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Naver defines 대명사 as

사람이나 사물의 이름을 대신 나타내는 말.

What role does 대신 play in the above sentence? According to the dictionary it is always a noun. I need your help to understand the sentence structure.

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Topo morto's example shows the basic form:

그 대신 제가 가겠습니다. (I will go instead of [as a substitute for] him.)

Notice:

  1. 대신 is, or works like, an adverb (as other answers have said).
  2. 대신 takes an object, i.e. 그. ("Object" may not be a term of formal grammar.)

On item 1, consider:

  • The time we were in Spain, I didn't know you that well.
  • The work of his life done, he retired.

They can become

  • At the time we were in Spain, . . .
  • With the work of his life done, . . .

Similarly we can fill things in:

대신하여 제가 가겠습니다.

Note: I am not suggesting that the three examples have the same grammatical analysis. Just illustrating how what looks like a noun can work like something else, to make the idea more palatable.

On item 2, if you have a transitive verb in place of 가겠습니다, you may get something like:

그를 대신하여 제가 일을 하겠습니다. (Instead of him, I will do the work.)

As for your phrase:

사람이나 사물의 이름을 대신 나타내는 말

Converting it to:

대명사는 사람이나 사물의 이름을 대신(하여) 나타낸다.

you can see that it is ambiguous.

One possibility is that 나타낸다 has an object, but 대신하여 does not. I.e., the sentence means:

A pronoun, as a substitute (of what?), represents the name of a person or thing.

The second possibility is the opposite. 대신하여 has an object. 나타낸다 does not.

A pronoun, as a substitute of the name of a person or thing, represents (what?).

The full sentence may go:

대명사는 사람이나 사물의 이름을 대신(하여) 그 사람이나 사물을 나타낸다.
(A pronoun, as a substitute for the name of a person or thing, represents that person or thing.)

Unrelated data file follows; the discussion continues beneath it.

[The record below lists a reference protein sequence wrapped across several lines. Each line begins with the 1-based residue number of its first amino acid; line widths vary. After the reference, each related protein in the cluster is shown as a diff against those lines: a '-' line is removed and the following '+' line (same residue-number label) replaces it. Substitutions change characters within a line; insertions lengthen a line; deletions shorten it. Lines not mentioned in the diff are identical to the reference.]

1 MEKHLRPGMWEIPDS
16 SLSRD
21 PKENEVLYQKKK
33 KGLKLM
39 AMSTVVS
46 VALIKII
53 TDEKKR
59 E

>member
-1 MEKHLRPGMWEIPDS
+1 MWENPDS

The original, ambiguous phrase is somewhat sloppy. That may have given you trouble in addition to 대신, supposedly a noun, working like something else.

You may also dispute the idea that a pronoun acts as a substitute for any name. If you say:

I met a blind beggar, and he said I should be king.

You don't care what his name was, and he is not a substitute for any name. But this is not a Korean language question.

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연상 부사 is a conjuctive adverb. It's poses as an adverb but acts to combine two phrases/words.

I should point out, you can supplant the word 'instead' in most cases including this one.

I learned the idiom 꿩대신닭 which means to expect something good but not get it. 'chicken instead of quail'.

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  • Could you please elaborate more by providing some examples and references? – Husain Abdali Jan 14 '17 at 19:13
  • I've had 꿩대신닭 my whole life, I think! – topo Reinstate Monica Jan 15 '17 at 0:24
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As naver dictionary says, it can be a 명사 (noun), in which case it means something like a 'stand-in' or 'substitute'. More commonly, it's a 부사 (adverb) meaning 'instead', 'instead of', 'in the place of':

대신 홍차를 주세요 - Give me tea instead.

그 대신 제가 가겠습니다 - I will go in his place.

Having said that, your definition for '대명사' (pronoun) is slightly difficult to translate word for word in English without introducing a tautology, because 나타내는 has a similar meaning of 'representing' or 'representative'. Perhaps you could say "A representative word used instead of the name of a person or thing".

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